Spectrum

NTIA launches Spectrum.gov

large broadcasting antenna

Federal regulators are moving ahead with plans to open large swathes of the federal spectrum for sharing with the private sector. Although concrete changes are still at least a few years away, agencies are seeking to comply with a 2013 presidential directive to report on their spectrum holdings and use, with the goal of identifying opportunities for sharing.

The National Telecommunications and Information Administration, the Commerce Department component that manages federal spectrum holdings, has just launched Spectrum.gov to warehouse the inventory reports. The site does not have visualizations, open-source APIs or extensible datasets. Instead, it is a page on NTIA's main website that offers a series of reports on government spectrum holdings in the bands from 225 MHz to 5 GHz.

The reports, organized by band, give a sense of the complexity involved in opening federal spectrum to commercial use. For instance, the 420-450 MHz band includes 11 federal users and 2,450 applications. Federal uses include mobile land radio, fixed and mobile satellite, radio astronomy, ship-to-shore communications, air-to-air communications, aircraft landing systems, space communications, radio transmitters on weather balloons, and research and development. Some bands are crowded with federal users while others have just a few highly localized government applications or none at all.

The data is locked up in PDFs, so it will take some effort to "liberate" the information, in the parlance of open-data activists, and present it in more accessible formats along the lines of the Federal Communications Commission's Spectrum Dashboard. But the raw materials are now available to create an interactive map of federal spectrum holdings and use, broken down by band, application type and federal agency.

About the Author

Adam Mazmanian is executive editor of FCW.

Before joining the editing team, Mazmanian was an FCW staff writer covering Congress, government-wide technology policy, health IT and the Department of Veterans Affairs. Prior to joining FCW, Mr. Mazmanian was technology correspondent for National Journal and served in a variety of editorial at B2B news service SmartBrief. Mazmanian started his career as an arts reporter and critic, and has contributed reviews and articles to the Washington Post, the Washington City Paper, Newsday, Architect magazine, and other publications. He was an editorial assistant and staff writer at the now-defunct New York Press and arts editor at the About.com online network in the 1990s, and was a weekly contributor of music and film reviews to the Washington Times from 2007 to 2014.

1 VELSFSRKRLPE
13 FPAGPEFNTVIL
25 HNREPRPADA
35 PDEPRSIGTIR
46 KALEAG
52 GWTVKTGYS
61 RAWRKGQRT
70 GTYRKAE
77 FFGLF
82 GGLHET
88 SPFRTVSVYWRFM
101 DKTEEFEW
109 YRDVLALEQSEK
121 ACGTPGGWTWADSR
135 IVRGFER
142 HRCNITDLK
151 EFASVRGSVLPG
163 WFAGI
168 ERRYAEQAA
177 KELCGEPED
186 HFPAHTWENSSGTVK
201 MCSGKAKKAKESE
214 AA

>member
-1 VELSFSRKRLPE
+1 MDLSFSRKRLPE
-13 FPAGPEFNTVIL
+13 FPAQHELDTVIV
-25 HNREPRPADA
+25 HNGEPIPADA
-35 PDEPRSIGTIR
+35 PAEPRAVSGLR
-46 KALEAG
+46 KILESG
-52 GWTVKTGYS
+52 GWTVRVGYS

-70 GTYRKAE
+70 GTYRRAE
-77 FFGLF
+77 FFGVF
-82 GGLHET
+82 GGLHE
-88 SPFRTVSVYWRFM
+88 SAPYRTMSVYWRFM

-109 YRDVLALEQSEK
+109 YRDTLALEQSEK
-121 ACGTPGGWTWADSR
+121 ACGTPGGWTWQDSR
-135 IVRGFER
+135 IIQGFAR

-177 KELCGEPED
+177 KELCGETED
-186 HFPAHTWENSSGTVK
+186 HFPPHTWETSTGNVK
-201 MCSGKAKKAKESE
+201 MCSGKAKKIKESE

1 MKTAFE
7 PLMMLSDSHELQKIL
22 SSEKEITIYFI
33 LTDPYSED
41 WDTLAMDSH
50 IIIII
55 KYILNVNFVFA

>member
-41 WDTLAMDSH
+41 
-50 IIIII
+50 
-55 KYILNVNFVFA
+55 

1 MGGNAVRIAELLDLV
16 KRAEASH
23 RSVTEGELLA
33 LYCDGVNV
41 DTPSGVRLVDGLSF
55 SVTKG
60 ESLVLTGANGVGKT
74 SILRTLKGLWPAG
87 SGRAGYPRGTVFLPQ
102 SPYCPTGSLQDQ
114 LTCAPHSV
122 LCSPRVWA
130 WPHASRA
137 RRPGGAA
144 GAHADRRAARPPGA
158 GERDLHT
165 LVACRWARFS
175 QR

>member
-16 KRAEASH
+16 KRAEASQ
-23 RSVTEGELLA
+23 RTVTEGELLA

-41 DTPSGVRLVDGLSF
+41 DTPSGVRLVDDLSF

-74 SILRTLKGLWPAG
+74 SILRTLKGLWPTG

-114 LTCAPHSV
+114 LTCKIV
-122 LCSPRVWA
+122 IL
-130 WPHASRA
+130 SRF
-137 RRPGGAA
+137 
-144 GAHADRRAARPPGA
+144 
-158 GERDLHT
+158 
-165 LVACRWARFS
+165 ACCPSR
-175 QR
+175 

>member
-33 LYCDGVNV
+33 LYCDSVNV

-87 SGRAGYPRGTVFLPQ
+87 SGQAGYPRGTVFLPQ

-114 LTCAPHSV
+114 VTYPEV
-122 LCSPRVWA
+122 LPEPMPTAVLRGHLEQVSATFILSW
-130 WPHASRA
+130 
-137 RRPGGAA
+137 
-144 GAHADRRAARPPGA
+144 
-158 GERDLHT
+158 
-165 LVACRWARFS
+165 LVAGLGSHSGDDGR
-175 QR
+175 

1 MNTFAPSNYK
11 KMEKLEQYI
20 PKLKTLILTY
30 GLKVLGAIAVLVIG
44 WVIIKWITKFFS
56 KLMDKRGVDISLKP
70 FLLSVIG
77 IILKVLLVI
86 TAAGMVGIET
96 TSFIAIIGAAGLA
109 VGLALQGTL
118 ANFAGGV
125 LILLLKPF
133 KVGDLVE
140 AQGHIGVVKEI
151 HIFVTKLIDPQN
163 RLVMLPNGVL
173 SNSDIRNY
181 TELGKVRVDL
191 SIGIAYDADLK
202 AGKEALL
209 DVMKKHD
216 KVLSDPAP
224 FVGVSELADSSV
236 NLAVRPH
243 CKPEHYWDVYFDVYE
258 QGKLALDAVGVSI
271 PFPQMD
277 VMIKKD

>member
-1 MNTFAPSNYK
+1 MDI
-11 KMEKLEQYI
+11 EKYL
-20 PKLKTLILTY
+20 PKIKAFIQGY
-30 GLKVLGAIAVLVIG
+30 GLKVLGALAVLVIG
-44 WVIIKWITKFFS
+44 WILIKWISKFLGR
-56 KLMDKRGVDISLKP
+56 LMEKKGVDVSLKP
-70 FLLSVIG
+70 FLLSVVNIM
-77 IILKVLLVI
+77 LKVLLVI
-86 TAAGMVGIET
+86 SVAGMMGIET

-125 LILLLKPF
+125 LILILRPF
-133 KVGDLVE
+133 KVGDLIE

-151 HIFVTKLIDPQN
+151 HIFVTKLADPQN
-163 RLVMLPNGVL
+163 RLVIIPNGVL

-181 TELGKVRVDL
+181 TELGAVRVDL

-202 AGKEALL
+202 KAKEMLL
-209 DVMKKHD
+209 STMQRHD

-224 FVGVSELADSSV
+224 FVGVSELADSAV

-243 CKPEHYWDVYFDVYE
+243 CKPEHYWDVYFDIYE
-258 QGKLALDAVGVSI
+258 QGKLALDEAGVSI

Click here for previous articles by Mazmanian. Connect with him on Twitter at @thisismaz.


FCW in Print

In the latest issue: Looking back on three decades of big stories in federal IT.

Featured

  • FCW @ 30 GPS

    FCW @ 30

    Since 1986, FCW has covered it all -- the major contracts, the disruptive technologies, the picayune scandals and the many, many people who make federal IT function. Here's a look back at six of the most significant stories.

  • Shutterstock image.

    A 'minibus' appropriations package could be in the cards

    A short-term funding bill is expected by Sept. 30 to keep the federal government operating through early December, but after that the options get more complicated.

  • Defense Secretary Ash Carter speaks at the TechCrunch Disrupt conference in San Francisco

    DOD launches new tech hub in Austin

    The DOD is opening a new Defense Innovation Unit Experimental office in Austin, Texas, while Congress debates legislation that could defund DIUx.

  • Shutterstock image.

    Merged IT modernization bill punts on funding

    A House panel approved a new IT modernization bill that appears poised to pass, but key funding questions are left for appropriators.

  • General Frost

    Army wants cyber capability everywhere

    The Army's cyber director said cyber, electronic warfare and information operations must be integrated into warfighters' doctrine and training.

  • Rising Star 2013

    Meet the 2016 Rising Stars

    FCW honors 30 early-career leaders in federal IT.

Reader comments

Please post your comments here. Comments are moderated, so they may not appear immediately after submitting. We will not post comments that we consider abusive or off-topic.

Please type the letters/numbers you see above

More from 1105 Public Sector Media Group